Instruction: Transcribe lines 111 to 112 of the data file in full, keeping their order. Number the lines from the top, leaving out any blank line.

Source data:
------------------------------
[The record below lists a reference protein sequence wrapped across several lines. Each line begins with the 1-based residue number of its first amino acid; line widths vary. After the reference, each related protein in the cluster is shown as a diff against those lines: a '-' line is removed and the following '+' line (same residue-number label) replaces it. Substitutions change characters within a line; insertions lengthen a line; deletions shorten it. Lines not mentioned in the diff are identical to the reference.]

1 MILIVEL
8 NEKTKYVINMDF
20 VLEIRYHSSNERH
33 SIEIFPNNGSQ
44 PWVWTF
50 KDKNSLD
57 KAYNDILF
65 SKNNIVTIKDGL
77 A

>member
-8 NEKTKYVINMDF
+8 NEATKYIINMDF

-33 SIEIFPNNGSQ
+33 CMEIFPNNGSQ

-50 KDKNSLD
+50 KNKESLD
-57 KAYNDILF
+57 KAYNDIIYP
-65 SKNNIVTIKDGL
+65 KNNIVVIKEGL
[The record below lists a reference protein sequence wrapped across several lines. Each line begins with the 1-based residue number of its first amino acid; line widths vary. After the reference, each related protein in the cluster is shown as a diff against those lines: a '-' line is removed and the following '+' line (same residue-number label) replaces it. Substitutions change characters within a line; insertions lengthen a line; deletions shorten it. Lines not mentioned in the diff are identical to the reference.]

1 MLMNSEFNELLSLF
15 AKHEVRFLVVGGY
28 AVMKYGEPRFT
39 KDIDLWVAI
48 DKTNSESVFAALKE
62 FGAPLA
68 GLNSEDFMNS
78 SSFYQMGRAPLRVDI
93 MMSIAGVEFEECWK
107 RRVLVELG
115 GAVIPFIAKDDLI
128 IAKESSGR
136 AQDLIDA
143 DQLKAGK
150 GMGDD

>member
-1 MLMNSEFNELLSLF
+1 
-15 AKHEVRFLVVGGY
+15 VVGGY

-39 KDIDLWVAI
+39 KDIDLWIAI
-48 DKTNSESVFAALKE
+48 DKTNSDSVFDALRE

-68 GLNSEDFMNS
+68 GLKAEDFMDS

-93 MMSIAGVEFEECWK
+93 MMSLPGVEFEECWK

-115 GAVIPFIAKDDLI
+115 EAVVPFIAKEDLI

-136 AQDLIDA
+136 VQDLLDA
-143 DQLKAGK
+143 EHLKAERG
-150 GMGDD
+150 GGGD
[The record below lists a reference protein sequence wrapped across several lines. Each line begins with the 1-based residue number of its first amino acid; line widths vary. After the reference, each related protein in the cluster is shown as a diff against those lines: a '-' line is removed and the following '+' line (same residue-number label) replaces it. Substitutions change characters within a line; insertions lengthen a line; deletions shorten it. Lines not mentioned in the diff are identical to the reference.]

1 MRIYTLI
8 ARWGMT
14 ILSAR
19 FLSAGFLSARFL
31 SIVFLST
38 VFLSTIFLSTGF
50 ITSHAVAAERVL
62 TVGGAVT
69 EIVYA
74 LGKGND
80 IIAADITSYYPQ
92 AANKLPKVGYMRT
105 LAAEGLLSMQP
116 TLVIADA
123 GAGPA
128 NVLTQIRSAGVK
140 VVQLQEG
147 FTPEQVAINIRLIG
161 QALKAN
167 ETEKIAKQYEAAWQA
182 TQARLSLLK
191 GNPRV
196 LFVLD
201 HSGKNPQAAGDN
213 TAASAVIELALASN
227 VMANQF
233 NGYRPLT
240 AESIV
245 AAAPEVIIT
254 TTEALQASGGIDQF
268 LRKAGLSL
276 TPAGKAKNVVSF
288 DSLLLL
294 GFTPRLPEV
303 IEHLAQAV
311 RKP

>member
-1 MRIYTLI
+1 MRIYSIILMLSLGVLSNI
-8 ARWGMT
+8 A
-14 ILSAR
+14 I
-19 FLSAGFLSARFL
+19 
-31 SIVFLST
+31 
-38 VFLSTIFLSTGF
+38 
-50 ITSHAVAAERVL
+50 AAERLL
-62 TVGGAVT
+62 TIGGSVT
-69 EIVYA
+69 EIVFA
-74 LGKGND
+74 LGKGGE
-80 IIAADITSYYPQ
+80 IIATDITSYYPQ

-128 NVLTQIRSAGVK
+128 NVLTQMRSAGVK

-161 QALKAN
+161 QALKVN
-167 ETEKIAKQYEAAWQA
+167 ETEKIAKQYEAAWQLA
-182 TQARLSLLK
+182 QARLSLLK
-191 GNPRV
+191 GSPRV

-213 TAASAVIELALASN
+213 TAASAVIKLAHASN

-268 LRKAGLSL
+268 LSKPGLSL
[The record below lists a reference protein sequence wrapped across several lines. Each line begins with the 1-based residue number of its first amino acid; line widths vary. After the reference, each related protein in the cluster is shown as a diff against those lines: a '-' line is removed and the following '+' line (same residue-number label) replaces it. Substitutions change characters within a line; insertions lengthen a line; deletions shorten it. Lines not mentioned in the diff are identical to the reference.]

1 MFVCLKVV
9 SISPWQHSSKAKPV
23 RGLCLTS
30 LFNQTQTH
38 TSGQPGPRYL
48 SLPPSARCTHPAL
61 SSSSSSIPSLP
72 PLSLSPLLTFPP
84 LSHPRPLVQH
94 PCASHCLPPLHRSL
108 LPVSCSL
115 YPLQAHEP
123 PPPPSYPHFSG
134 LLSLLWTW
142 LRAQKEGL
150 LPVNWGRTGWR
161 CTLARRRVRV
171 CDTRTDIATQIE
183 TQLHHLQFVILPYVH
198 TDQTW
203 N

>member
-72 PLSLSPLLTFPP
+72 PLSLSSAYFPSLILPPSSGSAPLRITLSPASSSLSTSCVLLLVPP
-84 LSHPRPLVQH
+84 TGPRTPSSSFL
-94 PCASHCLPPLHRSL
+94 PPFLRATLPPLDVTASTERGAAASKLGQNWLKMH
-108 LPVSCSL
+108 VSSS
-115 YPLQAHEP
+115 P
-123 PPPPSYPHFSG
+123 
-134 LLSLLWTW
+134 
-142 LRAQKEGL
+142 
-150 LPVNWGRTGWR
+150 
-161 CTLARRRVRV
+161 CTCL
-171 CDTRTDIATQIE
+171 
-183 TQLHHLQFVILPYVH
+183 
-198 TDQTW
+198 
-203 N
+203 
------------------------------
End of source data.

-62 TVGGAVT
+62 TIGGSVT